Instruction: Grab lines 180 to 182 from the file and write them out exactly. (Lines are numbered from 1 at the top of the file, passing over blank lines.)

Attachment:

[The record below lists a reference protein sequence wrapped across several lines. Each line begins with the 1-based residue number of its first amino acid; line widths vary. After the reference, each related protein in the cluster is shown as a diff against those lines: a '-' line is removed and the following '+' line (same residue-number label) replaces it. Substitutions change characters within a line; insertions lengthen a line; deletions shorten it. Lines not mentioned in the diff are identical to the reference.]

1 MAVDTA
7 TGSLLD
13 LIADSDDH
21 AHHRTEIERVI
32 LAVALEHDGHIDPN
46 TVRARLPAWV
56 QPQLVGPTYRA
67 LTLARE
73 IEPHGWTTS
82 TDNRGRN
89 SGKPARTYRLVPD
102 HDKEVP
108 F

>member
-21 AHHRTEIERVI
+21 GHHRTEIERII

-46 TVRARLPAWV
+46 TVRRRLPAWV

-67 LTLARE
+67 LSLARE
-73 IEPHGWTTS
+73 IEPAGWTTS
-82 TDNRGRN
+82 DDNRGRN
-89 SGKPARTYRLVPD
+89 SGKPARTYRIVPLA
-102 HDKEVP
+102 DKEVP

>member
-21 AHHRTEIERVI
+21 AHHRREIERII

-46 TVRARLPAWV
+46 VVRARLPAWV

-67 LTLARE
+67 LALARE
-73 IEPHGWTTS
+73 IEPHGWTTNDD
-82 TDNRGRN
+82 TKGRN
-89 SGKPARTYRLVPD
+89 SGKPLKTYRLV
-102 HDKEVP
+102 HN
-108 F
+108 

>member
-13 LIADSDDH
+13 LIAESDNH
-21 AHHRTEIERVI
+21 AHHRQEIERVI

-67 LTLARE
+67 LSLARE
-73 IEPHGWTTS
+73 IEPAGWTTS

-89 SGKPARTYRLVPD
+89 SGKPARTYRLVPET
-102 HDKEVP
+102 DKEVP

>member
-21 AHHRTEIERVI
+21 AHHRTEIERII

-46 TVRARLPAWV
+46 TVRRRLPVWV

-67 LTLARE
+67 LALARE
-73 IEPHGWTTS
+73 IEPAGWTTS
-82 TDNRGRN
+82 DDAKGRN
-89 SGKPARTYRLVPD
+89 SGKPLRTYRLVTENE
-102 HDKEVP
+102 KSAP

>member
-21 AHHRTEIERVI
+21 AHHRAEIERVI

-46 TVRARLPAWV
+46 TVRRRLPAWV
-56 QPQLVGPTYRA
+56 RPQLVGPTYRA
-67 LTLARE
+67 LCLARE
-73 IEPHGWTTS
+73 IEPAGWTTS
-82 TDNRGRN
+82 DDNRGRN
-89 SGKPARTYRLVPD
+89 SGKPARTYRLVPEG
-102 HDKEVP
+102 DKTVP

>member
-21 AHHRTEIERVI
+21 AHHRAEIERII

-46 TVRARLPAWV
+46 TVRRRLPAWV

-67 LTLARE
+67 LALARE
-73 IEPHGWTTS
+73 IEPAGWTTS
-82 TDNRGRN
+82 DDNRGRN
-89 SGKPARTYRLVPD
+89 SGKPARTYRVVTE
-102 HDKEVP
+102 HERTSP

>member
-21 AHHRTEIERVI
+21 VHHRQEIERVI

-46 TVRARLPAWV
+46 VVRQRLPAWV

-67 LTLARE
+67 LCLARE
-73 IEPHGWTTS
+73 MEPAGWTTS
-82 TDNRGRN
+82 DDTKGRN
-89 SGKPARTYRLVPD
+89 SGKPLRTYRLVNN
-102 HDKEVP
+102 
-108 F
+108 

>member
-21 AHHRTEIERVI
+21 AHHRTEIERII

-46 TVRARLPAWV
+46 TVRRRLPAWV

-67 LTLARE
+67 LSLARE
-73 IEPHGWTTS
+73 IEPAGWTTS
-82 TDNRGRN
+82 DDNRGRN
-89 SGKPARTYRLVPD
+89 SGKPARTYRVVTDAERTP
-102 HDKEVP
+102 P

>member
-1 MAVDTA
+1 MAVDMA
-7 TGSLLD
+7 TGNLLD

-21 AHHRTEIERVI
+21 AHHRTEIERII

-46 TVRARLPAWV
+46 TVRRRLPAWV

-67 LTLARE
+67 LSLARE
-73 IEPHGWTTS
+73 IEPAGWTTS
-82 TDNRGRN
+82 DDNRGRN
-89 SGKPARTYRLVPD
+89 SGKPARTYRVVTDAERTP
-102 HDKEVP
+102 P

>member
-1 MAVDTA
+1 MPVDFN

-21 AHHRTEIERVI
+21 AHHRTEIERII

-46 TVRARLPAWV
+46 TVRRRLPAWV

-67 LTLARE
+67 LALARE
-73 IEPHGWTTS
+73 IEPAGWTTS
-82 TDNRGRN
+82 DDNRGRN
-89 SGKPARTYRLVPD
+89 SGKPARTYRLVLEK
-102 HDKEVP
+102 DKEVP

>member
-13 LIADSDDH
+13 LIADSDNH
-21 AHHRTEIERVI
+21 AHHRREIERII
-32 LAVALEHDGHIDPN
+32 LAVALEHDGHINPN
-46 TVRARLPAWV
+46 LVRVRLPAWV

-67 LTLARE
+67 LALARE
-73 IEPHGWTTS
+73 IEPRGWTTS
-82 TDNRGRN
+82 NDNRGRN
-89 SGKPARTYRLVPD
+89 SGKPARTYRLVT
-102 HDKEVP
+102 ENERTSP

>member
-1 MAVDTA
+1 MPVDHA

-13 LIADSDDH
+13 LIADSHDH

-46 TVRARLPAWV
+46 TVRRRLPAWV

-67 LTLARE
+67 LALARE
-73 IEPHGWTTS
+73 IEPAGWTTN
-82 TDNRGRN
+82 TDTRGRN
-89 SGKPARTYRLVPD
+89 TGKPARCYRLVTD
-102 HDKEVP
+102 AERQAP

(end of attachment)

-32 LAVALEHDGHIDPN
+32 LAVALEHDGHINPN
-46 TVRARLPAWV